From an award-winning artist, a memoir of life with a difficult, beloved dog that will resonate with anybody who has ever had a less than perfectly behaved pet
When Nicole Georges was sixteen she adopted Beija, a dysfunctional shar-pei/corgi mix—a troublesome combination of tiny and attack, just like teenaged Nicole herself. For the next fifteen years, Beija would be the one constant in her life. Through depression, relationships gone awry, and an unmoored young adulthood played out against the backdrop of the Portland punk scene, Beija was there, wearing her “Don’t Pet Me” bandana.
Georges’s gorgeous graphic novel Fetch chronicles their symbiotic,
A New York Times Bestseller
An Entertainment Weekly Best Middle Grade Book of the Year
An Amazon Best Book of the Year Top Pick
Wall-E meets Hatchet in this New York Times bestselling illustrated middle grade novel from Caldecott Honor winner Peter Brown.
Can a robot survive in the wilderness?
When robot Roz opens her eyes for the first time, she discovers that she is alone on a remote, wild island. She has no idea how she got there or what her purpose is—but she knows she needs to survive.
In a courageous debut novel, Holly M. McGhee explores the loss that shakes one girl’s world — and the unexpected consequences of the things we do for love.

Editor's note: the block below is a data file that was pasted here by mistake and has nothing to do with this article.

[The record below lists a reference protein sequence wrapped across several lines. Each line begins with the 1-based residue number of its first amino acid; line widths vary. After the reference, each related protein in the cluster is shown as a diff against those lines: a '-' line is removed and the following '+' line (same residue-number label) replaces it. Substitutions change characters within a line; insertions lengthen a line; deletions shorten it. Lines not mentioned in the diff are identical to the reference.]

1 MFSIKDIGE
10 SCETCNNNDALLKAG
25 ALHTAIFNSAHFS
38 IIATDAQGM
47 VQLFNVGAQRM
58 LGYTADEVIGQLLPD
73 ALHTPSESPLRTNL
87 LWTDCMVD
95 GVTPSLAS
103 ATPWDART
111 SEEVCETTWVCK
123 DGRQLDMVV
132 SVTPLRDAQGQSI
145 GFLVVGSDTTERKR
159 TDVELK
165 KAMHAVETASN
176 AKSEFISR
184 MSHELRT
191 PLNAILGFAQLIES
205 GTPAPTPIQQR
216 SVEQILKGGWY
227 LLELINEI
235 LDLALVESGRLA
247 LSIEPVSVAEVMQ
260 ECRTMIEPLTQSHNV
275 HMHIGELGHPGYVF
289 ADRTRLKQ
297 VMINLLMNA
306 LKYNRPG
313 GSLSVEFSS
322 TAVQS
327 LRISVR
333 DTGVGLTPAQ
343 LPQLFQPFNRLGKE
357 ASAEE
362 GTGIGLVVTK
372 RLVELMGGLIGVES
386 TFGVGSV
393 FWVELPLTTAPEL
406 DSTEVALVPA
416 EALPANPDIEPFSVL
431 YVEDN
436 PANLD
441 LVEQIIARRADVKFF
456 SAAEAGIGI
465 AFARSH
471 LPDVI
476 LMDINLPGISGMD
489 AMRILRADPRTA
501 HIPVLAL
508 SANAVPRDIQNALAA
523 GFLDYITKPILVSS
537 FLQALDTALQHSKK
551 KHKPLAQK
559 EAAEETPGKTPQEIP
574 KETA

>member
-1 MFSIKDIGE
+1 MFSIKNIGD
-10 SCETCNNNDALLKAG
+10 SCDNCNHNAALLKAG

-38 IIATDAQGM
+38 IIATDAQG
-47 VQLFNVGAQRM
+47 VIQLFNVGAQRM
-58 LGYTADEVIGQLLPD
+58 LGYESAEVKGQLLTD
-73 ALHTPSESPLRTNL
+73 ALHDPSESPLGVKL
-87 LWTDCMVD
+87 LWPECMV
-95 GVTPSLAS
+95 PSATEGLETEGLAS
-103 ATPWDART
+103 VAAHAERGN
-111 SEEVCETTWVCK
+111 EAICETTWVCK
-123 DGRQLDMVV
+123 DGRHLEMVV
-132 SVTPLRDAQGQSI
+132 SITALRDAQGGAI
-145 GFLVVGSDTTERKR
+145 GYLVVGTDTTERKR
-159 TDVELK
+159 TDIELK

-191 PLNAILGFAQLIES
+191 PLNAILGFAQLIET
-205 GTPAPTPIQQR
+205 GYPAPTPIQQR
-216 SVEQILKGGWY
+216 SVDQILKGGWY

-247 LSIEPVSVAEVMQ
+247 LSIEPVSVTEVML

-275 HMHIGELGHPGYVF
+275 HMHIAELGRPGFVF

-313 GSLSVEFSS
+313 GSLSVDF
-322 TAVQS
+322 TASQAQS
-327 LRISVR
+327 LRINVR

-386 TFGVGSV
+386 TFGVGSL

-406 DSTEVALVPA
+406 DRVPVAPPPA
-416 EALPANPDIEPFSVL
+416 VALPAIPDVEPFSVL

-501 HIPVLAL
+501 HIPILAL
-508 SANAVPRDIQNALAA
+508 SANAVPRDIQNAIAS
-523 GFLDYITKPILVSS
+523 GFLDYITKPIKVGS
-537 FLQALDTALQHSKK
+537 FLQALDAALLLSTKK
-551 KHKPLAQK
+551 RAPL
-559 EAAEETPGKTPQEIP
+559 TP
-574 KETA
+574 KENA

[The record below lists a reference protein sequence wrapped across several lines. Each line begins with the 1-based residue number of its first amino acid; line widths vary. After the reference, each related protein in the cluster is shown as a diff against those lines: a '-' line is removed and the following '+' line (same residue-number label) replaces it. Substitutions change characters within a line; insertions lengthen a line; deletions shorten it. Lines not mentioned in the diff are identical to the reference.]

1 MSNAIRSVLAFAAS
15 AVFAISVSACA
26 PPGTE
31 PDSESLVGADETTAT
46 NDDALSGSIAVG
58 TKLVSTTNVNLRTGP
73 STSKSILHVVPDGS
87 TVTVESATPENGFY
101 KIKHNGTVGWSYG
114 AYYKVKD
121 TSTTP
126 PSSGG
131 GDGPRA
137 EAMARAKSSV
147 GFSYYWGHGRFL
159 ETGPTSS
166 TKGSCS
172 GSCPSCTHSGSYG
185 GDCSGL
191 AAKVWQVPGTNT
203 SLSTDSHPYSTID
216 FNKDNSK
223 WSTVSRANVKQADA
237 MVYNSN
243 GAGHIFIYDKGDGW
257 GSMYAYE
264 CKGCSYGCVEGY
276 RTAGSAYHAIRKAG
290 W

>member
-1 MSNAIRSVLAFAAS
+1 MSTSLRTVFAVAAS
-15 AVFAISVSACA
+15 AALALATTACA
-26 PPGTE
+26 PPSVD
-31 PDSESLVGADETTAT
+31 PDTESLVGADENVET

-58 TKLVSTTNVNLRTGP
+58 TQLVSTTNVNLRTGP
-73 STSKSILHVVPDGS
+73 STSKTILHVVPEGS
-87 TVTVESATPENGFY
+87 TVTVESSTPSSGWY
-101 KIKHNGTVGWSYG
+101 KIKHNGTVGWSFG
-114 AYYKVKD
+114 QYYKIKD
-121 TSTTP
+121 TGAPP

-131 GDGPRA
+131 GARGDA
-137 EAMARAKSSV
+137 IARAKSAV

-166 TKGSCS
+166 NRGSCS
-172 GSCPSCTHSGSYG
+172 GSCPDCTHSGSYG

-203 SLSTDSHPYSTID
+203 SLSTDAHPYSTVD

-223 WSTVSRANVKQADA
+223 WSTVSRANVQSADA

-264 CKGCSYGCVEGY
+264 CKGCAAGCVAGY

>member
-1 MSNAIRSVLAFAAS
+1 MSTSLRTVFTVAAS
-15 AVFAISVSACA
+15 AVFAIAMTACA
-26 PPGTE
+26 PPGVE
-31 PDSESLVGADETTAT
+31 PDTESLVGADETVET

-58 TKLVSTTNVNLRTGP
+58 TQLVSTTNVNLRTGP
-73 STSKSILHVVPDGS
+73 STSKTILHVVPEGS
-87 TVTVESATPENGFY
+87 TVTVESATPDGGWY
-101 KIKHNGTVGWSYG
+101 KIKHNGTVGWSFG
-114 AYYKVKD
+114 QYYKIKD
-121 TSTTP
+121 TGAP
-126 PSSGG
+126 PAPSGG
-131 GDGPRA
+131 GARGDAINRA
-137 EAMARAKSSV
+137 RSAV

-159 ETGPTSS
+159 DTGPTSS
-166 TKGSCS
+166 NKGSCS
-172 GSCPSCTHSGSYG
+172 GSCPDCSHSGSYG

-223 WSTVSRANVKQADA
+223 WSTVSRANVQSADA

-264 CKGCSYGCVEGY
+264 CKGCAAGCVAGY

Sussy and Guy are best friends, fourth-graders who share their silliest thoughts and deepest hopes. One afternoon, the two of them decide they must have something of their very own to love. After a trip to the pet store, they bring home a spotted lizard, the one with the ancient face and starfish toes, and they name her Matylda (with a y so it’s all her own).
A New York Times Editor’s Choice
In Animals Strike Curious Poses, Elena Passarello channels her own potent sense of natural wonder into sixteen wondrous essays about legendary animals of history, constructing a bestiary that informs, astonishes, and delights. Passarello’s menagerie spans nearly 40 millennia, from Yuka, the 39,000-year-old wooly mammoth recently pulled from Siberian permafrost to Cecil, the beloved lion killed for sport in Zimbabwe in 2015. The collection celebrates the vibrancy of the human imagination as it approaches the animal other: Albrecht Durer’s sixteenth century woodcut Rhinocerus; Mozart’s collaborative compositions with a starling;
An exuberant, one-of-a-kind novel about love and family, war and nature, new money and old values by a brilliant New Yorker contributor
The Portable Veblen is a dazzlingly original novel that’s as big-hearted as it is laugh-out-loud funny. Set in and around Palo Alto, amid the culture clash of new money and old (antiestablishment) values, and with the specter of our current wars looming across its pages, The Portable Veblen is an unforgettable look at the way we live now. A young couple on the brink of marriage—the charming Veblen and her fiancé Paul,
Daisy, age twelve, has died in a car accident. She finds herself in the afterworld, which resembles nothing more than a job center. Her soul is being returned to Earth, but not as a human being—she’s returning as a dog. A dog who retains Daisy’s thoughts and pluck and is determined to get back to her parents and to get back home. What she doesn’t expect is that life as a dog named Ray would come with such worries—and moments of jubilation—as she grows to care for others in a whole new way. Told in a compelling first-person voice, Linda Coggin’s incredible novel touches on loyalty and freedom,